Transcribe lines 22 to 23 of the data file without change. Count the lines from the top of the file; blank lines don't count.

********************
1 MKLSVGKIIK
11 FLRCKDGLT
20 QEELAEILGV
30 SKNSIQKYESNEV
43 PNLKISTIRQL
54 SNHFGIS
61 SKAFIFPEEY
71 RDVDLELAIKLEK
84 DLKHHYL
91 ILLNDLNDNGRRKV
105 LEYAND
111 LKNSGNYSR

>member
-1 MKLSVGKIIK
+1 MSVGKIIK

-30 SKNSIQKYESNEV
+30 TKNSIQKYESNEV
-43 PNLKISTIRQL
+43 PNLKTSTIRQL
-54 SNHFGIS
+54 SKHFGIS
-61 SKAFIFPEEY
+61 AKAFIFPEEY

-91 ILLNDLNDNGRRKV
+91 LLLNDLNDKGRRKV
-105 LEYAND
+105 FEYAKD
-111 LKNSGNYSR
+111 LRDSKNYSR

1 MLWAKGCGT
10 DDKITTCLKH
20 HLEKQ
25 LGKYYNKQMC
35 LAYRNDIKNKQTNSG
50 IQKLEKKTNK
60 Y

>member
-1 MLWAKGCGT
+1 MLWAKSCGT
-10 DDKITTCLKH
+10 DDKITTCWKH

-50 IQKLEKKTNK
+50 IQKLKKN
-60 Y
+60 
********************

-61 SKAFIFPEEY
+61 AKAFIFPEEY